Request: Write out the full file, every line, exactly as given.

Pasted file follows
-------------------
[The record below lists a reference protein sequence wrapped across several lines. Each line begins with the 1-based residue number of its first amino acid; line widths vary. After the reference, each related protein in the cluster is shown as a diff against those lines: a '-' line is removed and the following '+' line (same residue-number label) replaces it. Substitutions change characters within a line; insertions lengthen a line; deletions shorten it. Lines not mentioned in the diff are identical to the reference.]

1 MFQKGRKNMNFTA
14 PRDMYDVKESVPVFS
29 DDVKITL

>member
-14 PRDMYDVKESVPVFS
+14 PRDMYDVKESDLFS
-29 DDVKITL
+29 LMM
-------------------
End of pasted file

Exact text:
[The record below lists a reference protein sequence wrapped across several lines. Each line begins with the 1-based residue number of its first amino acid; line widths vary. After the reference, each related protein in the cluster is shown as a diff against those lines: a '-' line is removed and the following '+' line (same residue-number label) replaces it. Substitutions change characters within a line; insertions lengthen a line; deletions shorten it. Lines not mentioned in the diff are identical to the reference.]

1 MFQKGRKNMNFTA
14 PRDMYDVKESVPVFS
29 DDVKITL

>member
-14 PRDMYDVKESVPVFS
+14 PRDMYDVKESDLFS
-29 DDVKITL
+29 LMM